This post is the first in an ongoing series showcasing interdisciplinary research in the Defence Studies Department.
The former US Secretary of Defense Donald Rumsfeld famously talked about ‘known knowns’ and consequently ‘unknown unknowns’ in 2002. The Department of Defense press briefing came when Rumsfeld was quizzed on the lack of WMD and terrorist evidence in Iraq. Whilst we now know there were political and strategic reasoning behind the comment, Rumsfeld’s point captures an important sentiment in the study of International Relations (IR) and Security Studies more broadly. This sentiment centers on the conceptual and methodological limitations that come with a discipline-specific framework to examine a respective issue. The traditional (from Realism to Liberalism, and each of their offshoots), as well as the more critical approaches (from Constructivism, Securitization, and beyond) provide a set of known knowns and known unknowns (to borrow Rumsfeld’s words) when examining security concerns. This is a natural outcome from discipline-centric work. However, what is less common (and makes headway to reveal Rumsfeld’s unknown unknowns) is an interdisciplinary approach to the study of IR. This ranges from historical, anthropological, sociological, or economic approaches, among others, to study IR and security. There are of course a number of pitfalls and risks in taking such an interdisciplinary approach. Here I this endeavor.
As reflected in IR and Security Studies, an issue or a threat does not sit neatly within one sphere, border, or region. Environmental, energy, and terrorist concerns, among others spill over sovereign state territories and warrant a comprehensive approach to fully understand and mitigate against these types of threats. The same can be said for the study of international affairs itself. IPE, which focuses on the relationship between economics and politics, tries to do just that. This is usually accomplished through a methodological approach where economic tools and analyses are used to examine political phenomena, a conceptual approach where economic concepts are evaluated against political concepts, or a third approach that combines the former two. In this endeavor, a few things become clear. First, such an agenda sets an arduous task of cross-examining a discipline that traditionally focuses on measuring outcomes (economics) with another that is conventionally concerned with the context (politics). This clash ultimately means that the process needs to make sense of bringing together two disciplines in a way that makes sense – that speaks both languages at the same time, as it were. Second, the application of an economic idea to the political realm, or vice-a-versa, may understandably seem abstract or forced. Thus, rendering the exercise futile if not done in a convincing and appropriate manner.
That being said, and what is often overlooked, the benefits of such an interdisciplinary approach can make headway in unraveling unknown unknown questions about IR and Security Studies. The most obvious of which is concerned with the complimentary nature of interdisciplinary analysis. For instance, economic analyses generally operate under a set of tried and tested mathematical rules or assumptions. The saying that economists ‘assume everything’ is warranted in this context. With these assumptions, comes an ability to measure, track, and project the trajectory of a specified variable. However, any results and conclusions are therefore bound by these same assumptions. It is here where a politics based contextual analysis allows us to understand why a variable behaved the way it did. As a result, a political analysis cuts through the ‘correlations does not equal causation’ charge, and identifies context-based causal forces. When taken in tandem, the economic analysis therefore provides the measure of a given issue (in a way that the political analysis cannot), and the political analysis unravels the reasons behind this measure.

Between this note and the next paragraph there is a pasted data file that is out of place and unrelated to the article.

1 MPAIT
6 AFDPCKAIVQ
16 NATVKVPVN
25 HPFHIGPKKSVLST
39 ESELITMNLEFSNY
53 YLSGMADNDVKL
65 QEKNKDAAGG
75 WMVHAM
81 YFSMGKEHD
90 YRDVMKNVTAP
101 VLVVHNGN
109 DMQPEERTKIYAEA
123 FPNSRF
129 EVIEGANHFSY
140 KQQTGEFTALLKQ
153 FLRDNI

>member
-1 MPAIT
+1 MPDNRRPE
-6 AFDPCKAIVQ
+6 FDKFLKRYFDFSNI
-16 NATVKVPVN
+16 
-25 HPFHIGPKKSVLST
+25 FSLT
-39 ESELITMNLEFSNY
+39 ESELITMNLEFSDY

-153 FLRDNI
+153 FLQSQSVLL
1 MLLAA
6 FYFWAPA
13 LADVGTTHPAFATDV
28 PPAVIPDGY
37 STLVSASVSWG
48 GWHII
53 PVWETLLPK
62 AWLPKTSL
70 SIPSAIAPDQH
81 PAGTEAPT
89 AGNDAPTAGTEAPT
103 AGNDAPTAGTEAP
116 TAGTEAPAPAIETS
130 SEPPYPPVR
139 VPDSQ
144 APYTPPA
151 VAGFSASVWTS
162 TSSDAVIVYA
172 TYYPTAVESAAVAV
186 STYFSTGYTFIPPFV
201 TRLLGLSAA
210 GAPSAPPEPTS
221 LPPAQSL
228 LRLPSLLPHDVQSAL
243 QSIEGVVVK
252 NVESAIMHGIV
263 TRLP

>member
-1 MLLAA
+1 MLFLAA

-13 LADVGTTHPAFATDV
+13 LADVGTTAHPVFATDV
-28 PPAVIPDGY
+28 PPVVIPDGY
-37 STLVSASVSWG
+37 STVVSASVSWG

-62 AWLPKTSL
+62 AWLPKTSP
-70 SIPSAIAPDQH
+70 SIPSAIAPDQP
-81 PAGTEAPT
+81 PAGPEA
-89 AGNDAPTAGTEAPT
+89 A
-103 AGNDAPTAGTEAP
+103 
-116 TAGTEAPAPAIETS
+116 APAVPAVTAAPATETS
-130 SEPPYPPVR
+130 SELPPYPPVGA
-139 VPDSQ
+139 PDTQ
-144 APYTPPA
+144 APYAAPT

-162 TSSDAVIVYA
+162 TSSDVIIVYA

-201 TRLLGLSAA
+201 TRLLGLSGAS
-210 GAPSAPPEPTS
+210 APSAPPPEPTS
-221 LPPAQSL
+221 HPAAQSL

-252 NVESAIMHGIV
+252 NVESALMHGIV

There are of course a number of issues that arise from such a process. Specifically, such an approach requires focused and ruthless research questions and frameworks. Such a focus ultimately means that some aspects might be sacrificed – less variables or less detail in the contextual analysis for example. The danger therefore is that the outcome might be unsatisfactory to both disciplines. As such, this is where the framing and messaging becomes important. Or to put it differently, it is necessary to cater to political and economic audiences, both of which think of things differently.
That being said, an interdisciplinary approach to the study of IR and Security Studies, forces us to think about things in different ways to uncover those ‘unknowns’. Further, the fact that economics (as well as history, sociology, anthropology, etc) share a focus on human interaction, it seems logical to undertake such an interdisciplinary approach when examining the social world with a caveat that no size fits all.